What was your inspiration behind Event Group and what made you choose the subject behind the first novel in the series: Event?
Believe it or not, there is a little known rumor in the United States military which says the Army and Air Force has many, many artifacts of historical value hidden away in many locations throughout the country. After all, who has covered most of the globe, and basically been in charge everywhere they end up during conflicts of a world nature, the US Military---their secrets would more than likely astound even the most ardent skeptic. Even the director Steven Spielberg touched on the storing of valuable historical documents and artifacts in the very first Indiana Jones—Raiders of the Lost Ark, at the very end of the movie, the storage of the Ark in the old warehouse, that to me has never been a farfetched ending.
As for choosing the first Event Group story---that was the easiest one of all---you take a story or tale that most everyone has heard about, have them believe they had heard all there was to say on the subject, then write it your way. Throw in a curve when they thought they had it all figured out, and there you have it---I chose Roswell because even I had grown tired of the conspiracy theory, so I thought, well, I’ll just make it a bigger theory, thus---Event.
Have you ever had any “Event” type experiences of your own?
I’m afraid I only write about the fantastic, I have never experienced it. I try to live through my characters and want them to react to a situation the way I think I would have, not of disbelief, but of wonder and awe---I only wish I could experience what others claim, I just haven’t.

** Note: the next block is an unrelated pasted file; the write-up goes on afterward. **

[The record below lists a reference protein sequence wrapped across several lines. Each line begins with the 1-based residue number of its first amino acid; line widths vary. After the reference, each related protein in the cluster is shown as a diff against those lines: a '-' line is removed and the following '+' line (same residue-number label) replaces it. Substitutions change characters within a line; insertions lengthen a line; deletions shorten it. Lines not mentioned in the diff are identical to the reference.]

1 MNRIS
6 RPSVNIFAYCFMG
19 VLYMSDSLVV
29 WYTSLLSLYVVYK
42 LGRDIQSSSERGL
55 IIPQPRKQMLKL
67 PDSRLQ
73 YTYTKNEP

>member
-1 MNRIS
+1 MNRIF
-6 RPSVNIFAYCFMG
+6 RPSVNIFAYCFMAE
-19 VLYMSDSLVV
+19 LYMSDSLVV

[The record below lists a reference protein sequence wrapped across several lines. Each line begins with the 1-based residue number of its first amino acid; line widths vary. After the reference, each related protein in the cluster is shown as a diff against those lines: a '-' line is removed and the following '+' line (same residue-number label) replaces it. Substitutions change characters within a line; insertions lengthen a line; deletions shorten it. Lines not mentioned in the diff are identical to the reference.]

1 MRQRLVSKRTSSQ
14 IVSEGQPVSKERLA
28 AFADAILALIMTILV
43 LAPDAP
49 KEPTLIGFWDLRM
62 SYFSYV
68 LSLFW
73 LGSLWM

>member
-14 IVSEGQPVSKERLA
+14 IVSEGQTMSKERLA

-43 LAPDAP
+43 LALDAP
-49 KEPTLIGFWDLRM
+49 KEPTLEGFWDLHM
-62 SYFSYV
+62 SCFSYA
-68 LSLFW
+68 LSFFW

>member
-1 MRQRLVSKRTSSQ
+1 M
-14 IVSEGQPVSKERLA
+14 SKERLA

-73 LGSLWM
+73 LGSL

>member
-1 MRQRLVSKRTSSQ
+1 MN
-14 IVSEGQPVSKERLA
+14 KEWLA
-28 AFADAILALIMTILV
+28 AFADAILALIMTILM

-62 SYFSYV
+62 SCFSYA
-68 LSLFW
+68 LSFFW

For instance Roswell is a perfect example---I will give everyone who reads this something to think on. The Incident in that sleepy little area is the only account that this writer actually believes has a basis in truth, no matter what sort of denials the military gives us in bogus official reports. I don’t believe in most of the fantastic ‘eyewitness’ accounts out there about the other scrapes with aliens or otherworldly craft---however, the Roswell Event is different. In 1947, the United States Army Air Corp, based in Roswell air base in New Mexico, a base that was home to the most famous bombing group in world history, the 509th composite group. Yes, they used to have a plane---a B-29 called Enola Gay on their roles. This group was the only active air base in the world that had actual strategic nuclear weapons housed at the complex. Now, after the mysterious crash on that night long ago, the base intelligence officer and public relations officer, both after having seen the wreckage of this craft, and with the base commanders permission, release a statement that they had captured a flying saucer. Now a few hours later, after telegrams and phone calls started flying, they recanted and said it was a weather balloon. Okay, we’ll buy that one. Now here is the crutch of the whole thing that the Air Force never once touched on in all of their denials and reports, even unto the latest---how in the hell does a base intelligence officer, a man charged with the security of the only nuclear arsenal in the world, confuse a weather balloon for anything other than what it was? A base INTELLIGENCE specialist---a United States Army Air Corp professional---A man, who if they were indeed running balloon experiments to keep an eye on the Soviet’s nuclear program, gave out a press release that a flying saucer was in their hands. I think President Truman may have gotten a little miffed if he had incompetents like that in charge of base intelligence, don’t you? No, I wish I had had an Event experience, but sadly, I have to live with writing about them. After all, if you knew some of the upper echelons of the American military and the way they justify things, Roswell wouldn’t surprise you one bit.